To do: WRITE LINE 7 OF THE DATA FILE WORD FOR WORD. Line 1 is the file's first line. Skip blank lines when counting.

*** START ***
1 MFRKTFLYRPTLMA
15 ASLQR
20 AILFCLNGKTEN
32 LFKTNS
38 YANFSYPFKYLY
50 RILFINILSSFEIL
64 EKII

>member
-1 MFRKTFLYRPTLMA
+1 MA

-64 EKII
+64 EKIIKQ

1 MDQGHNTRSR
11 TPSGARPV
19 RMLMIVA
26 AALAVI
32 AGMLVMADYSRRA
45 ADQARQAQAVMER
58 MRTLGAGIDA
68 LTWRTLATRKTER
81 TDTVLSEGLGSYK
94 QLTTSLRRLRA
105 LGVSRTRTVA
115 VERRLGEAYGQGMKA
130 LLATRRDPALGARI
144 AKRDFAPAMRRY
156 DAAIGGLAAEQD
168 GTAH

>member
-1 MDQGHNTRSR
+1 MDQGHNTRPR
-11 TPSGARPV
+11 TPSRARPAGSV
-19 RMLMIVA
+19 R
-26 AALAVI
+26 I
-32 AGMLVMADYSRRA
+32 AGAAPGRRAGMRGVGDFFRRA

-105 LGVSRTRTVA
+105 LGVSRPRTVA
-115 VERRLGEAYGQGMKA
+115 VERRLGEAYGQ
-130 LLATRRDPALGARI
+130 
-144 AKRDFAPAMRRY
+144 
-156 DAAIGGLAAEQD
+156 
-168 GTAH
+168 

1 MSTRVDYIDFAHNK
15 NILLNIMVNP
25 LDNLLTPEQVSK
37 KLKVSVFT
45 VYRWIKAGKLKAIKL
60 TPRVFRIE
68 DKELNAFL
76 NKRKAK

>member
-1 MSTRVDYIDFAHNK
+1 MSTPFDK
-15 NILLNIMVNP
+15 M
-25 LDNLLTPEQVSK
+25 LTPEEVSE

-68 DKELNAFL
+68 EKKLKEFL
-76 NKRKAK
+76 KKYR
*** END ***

64 EKII